x Abu Dhabi, UAEThursday 27 July 2017

The walking dead: what zombies tell us about the economy

The Life: An American professor says the cultural popularity of zombies suggests people are disenchanted with the economy.

We're all Merle now: zombie shows such as The Walking Dead, above, are a metaphor for economic and social disaffection, says a Clemson University professor. AMC / AP Photo
We're all Merle now: zombie shows such as The Walking Dead, above, are a metaphor for economic and social disaffection, says a Clemson University professor. AMC / AP Photo

 

Bedraggled and rootless, they wander the streets in a time of social decomposition, endlessly searching for something to eat. They are zombies, and SJ Lauro, who teaches English at America's Clemson University, says that their recent cultural ubiquity is a result, in part, of workplace and economic disaffection.

 

q What is her thesis on this life-and-death matter?

a Prof Lauro says that the relationship between zombie popularity and disaffection need not be overt; instead it is something that occurs under the skin. The zombie myth, she notes, stretches via Haiti to Africa, but each current cultural manifestation of it "retains the traces of the early myth, when it was an obvious allegory for slavery, about a person whose soul had been captured, or who was under the control of a witch doctor. It is also important to note that the zombie first comes to American consciousness around the time of the Great Depression, in the 1930s." At the same time, "I would say that, more broadly than just a poor economy, people feel attracted to the zombie myth when they themselves feel disempowered in some way: be it economically, politically, socially, culturally."

How do zombie walks fit into this theory?

Zombie walks are a western phenomenon in which a group of people roams the streets as zombies. Prof Lauro believes that here again, "the zombie is a metaphor most are using unconsciously and that it signifies dissatisfaction more generally". She notes that participants in a May 2007 zombie walk in San Francisco who invaded an Apple store and chewed on iMacs were "obviously making a more direct comment that capitalism reduces people to brain-dead consumers".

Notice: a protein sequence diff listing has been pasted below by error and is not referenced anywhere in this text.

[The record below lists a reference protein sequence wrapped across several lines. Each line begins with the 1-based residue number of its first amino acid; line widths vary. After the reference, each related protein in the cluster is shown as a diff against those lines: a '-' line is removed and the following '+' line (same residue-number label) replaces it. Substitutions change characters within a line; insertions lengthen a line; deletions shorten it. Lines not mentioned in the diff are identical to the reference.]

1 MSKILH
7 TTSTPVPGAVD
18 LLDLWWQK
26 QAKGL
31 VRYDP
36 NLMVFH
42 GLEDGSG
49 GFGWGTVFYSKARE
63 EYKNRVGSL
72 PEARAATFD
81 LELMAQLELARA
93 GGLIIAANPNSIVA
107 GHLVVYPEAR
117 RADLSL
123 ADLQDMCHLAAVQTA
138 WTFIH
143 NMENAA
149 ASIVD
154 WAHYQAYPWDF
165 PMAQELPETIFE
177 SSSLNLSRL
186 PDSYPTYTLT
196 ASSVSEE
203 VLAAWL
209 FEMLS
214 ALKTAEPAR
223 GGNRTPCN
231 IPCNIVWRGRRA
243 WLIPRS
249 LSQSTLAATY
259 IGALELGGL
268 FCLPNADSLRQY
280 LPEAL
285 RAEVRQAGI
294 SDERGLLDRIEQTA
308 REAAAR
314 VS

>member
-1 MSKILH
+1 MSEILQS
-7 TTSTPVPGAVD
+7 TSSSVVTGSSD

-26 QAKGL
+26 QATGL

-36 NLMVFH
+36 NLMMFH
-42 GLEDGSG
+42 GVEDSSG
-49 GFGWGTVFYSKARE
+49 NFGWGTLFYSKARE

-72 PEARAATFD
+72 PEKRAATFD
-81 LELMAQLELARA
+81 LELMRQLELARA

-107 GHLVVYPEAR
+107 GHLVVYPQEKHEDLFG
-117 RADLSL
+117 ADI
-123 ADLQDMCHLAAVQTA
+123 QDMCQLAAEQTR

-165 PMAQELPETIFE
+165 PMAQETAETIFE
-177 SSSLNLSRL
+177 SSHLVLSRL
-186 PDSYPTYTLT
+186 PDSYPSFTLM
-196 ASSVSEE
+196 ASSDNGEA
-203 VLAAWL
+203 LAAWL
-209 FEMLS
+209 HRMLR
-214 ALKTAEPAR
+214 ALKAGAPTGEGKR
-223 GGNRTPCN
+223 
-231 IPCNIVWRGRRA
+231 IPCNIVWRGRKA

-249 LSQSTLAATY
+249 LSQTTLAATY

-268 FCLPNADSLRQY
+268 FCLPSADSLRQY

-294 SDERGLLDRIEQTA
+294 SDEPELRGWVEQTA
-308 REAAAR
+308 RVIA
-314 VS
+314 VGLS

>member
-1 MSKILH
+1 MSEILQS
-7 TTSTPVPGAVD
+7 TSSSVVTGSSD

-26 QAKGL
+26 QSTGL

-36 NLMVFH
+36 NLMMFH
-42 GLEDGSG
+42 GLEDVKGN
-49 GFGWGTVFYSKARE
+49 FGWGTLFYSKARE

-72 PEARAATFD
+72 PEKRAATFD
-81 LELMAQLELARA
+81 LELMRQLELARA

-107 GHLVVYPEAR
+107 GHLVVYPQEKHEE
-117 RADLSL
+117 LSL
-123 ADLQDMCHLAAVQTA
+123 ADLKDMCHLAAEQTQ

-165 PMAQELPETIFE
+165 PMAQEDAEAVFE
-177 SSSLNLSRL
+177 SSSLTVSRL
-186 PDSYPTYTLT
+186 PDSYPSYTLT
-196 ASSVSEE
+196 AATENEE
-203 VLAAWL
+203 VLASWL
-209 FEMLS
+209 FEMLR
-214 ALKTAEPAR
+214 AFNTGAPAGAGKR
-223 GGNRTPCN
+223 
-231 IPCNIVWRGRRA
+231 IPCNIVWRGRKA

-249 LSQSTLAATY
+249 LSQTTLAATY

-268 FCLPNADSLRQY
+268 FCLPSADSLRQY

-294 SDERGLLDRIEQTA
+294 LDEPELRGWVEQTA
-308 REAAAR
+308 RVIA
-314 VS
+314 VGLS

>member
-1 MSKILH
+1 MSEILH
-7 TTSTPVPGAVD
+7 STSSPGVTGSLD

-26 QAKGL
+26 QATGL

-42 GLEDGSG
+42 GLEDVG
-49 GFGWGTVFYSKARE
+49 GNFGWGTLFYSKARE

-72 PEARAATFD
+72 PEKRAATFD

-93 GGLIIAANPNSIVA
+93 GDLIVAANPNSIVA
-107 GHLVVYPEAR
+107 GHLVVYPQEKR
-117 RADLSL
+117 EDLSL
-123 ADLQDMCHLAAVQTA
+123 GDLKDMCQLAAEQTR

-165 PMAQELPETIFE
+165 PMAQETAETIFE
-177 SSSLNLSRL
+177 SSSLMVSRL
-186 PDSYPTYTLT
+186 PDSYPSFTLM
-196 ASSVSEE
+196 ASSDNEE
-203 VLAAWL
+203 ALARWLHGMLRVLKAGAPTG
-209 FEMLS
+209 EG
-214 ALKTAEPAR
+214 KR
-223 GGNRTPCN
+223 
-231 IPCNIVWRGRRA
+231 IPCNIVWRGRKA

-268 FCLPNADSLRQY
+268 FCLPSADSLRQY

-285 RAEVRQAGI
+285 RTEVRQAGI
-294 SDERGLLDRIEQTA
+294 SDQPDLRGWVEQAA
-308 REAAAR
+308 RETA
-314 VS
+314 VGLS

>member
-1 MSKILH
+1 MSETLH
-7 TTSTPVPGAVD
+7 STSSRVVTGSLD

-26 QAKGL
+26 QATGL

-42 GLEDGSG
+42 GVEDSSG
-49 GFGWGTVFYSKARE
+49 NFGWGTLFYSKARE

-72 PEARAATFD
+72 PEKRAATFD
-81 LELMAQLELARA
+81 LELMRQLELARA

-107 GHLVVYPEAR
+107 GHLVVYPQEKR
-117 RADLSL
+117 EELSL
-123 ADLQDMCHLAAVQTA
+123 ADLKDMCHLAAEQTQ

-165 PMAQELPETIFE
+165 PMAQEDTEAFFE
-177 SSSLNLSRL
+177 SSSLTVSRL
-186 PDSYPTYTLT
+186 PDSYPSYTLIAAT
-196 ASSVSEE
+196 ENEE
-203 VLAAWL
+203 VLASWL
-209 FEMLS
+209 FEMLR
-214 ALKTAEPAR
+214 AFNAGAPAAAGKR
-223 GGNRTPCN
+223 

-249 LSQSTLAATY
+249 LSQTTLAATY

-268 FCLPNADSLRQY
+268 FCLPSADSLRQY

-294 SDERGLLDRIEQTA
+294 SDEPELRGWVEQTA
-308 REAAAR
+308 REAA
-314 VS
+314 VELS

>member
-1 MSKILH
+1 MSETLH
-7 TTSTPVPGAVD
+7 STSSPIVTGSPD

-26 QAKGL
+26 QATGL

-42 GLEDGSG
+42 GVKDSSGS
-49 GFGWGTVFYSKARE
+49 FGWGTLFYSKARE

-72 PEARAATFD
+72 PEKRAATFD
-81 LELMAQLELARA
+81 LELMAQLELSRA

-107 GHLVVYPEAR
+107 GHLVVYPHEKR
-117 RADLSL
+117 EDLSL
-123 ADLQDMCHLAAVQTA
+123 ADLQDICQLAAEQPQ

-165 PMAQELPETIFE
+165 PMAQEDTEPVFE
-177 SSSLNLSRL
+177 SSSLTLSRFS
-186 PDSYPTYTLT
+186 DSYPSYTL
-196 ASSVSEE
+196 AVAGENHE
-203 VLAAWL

Capitalism is endlessly adaptable; couldn't it co-opt zombies?

Indeed. Case in point: the tech website Cnet reported that during the San Francisco zombie invasion, security staff at Westfield Mall and the Disney store fought back against the undead horde. But the Apple staff were more savvy. "In fact," Cnet said, "salespeople were jostling one another for a position where they could take the best photo of the zombies [or themselves with the zombies, or their brains being eaten by the zombies]."

And what are some of the recent cultural manifestations of zombies?

The apex of zombiedom today is The Walking Dead, a riveting American television series that ends its third season on Sunday night. Prominent zombie movies since 2009 include Zombieland and Warm Bodies; and the release of World War Z, starring Brad Pitt, is scheduled for June 21. The mash-up novel Pride and Prejudice with Zombies was published in 2009. Startlingly, the makers of the Archie comics this month announced a plan for a series of "Afterlife with Archie" comics in which the zombie apocalypse is presumed to have germinated in Archie's hometown of Riverdale. It is quite possible that the zombie trend could soon die of overkill; which, applying Prof Lauro's thesis, suggests that happier economic times are around the corner. This is not an official economic theory.

Tell me more about Prof Lauro.

Some people analyse dreams; others, nightmares. Prof Lauro is among the latter. Her publications include "A Zombie Manifesto: The Nonhuman Condition in the Era of Advanced Capitalism" (which she co-authored in 2008). As a visiting assistant professor at Clemson, she teaches courses on literature and film.

 

rmckenzie@thenational.ae